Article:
One can almost hear the boorish chuckling that might’ve occurred during this game’s conception. “Boorish chuckling” is the best way to describe Super Meat Boy artist Edmund McMillen and programmer James Id’s short detective videogame Fingered, a game that, as the title might imply, dives head first into a pit of juvenile humor. That isn’t intrinsically a bad thing, but in this case, we find that the pit also houses stale, vapid gimmickry, along with satire so impersonal, so flippant and so hollow the very thought of calling this game “satire” is funnier than the game itself.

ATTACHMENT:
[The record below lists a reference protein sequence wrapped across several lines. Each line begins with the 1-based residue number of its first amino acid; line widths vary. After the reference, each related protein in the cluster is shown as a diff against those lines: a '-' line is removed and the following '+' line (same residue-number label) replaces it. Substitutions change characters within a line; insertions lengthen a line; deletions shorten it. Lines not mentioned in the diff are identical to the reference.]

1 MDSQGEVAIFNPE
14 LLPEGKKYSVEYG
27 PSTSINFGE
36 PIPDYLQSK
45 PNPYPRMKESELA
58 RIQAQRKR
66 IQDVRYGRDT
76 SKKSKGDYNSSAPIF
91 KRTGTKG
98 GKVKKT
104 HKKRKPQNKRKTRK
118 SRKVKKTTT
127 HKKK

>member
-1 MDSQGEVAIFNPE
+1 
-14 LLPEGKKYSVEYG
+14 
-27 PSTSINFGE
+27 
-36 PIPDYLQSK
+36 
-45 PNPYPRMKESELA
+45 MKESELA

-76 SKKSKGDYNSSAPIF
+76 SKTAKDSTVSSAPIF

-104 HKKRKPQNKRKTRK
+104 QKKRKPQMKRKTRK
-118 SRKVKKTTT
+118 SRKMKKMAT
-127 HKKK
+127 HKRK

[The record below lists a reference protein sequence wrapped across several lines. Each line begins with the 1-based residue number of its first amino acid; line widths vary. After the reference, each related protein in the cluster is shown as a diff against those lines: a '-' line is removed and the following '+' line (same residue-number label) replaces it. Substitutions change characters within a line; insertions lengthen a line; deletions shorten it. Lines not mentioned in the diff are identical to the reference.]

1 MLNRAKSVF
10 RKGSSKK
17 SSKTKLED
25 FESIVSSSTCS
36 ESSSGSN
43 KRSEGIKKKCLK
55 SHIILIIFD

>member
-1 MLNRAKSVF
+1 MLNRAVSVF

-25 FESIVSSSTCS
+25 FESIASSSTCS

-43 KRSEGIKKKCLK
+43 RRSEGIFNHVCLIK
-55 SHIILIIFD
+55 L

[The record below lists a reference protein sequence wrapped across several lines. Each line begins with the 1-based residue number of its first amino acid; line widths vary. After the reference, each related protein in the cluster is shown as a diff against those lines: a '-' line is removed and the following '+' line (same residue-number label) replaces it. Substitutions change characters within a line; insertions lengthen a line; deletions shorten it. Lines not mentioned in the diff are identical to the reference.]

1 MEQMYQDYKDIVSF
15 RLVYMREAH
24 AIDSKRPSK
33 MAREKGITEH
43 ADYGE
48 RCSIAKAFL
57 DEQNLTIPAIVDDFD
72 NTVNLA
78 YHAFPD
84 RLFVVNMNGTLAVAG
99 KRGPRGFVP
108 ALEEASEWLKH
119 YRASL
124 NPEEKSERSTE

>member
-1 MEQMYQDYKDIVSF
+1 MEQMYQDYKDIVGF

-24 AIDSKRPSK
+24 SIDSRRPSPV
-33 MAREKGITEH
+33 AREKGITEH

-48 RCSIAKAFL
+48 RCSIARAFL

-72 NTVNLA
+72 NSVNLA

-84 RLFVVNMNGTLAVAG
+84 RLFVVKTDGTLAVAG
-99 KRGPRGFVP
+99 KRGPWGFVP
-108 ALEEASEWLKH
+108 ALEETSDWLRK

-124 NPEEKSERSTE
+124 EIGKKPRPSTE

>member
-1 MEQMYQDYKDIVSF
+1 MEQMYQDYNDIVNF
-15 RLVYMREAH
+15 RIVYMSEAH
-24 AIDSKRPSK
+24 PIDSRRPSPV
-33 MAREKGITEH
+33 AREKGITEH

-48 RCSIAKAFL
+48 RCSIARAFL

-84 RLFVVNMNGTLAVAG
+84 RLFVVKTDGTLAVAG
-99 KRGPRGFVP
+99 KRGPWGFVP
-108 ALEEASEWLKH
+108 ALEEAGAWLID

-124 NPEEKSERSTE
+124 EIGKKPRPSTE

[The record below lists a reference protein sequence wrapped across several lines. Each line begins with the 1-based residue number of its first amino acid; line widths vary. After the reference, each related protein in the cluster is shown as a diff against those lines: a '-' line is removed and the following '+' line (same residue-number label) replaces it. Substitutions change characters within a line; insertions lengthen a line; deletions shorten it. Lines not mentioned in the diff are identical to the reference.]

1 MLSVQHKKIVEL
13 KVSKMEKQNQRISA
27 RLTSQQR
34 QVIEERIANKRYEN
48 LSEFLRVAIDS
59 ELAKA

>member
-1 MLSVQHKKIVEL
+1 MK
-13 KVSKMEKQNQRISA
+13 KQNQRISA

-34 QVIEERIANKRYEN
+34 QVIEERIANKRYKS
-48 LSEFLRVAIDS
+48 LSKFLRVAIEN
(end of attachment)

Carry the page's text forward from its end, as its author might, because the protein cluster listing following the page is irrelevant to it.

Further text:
The player is tasked to choose a suspected criminal from a police line-up, with only four clues provided by a witness as aid. It’s simple process of elimination: see the clues and choose the suspect that’s closest to the descriptions in them. Some challenge comes from the player’s own judgements and interpretations of what the witnesses provide. What may be “ugly and clean” to one person, after all, might not be “ugly and clean” to another person. Here, we see Fingered’s core intentions: to lampoon the American justice system, specifically, on how it relies on biased, ignorant and uninformed perspectives instead of pragmatic facts. An intriguing topic to tackle, yet one Fingered executes with the grace and charm of a bad political cartoon. Characters are drawn in McMillen’s trademark combination of the cute and the grotesque. In his previous games, these two aspects would play off of each other effectively, giving ridiculous characters like Meat Boy a sense of goofy humanity. In Fingered, this art style—the game’s overall sense of humor, really—is at odds with what it’s arguing. Suspects are randomly generated from a pool of grotesque features and blatant stereotypes: what’s funnier than a poor man with a bindle? Hah-hey, a poor man with messy woman’s makeup, a disfigured face, a sign that says “I’m poor” AND a bindle! Oh, one of the witnesses is called Broken Berta and clearly has mental issues. What a fucking riot, man. Add a spoonful of twee cuteness in the mix, and we’re off to the races. Someone call the press, we got ourselves a regular Thomas Nast up in here! Nast’s racist cartoons are reflective of his time: in Fingered, McMillen failure to demonstrate any kind of political or social relevancy in his creations ends up presenting us with condescending, worthless caricatures that feel reflective of our own current “LMFAO RANDOM” Internet Age. The very FACT that these suspects are randomly generated reinforces this: it’s about mixing and matching stereotypical bullshit for cheap laughs rather than carefully crafting biting, valuable comedy.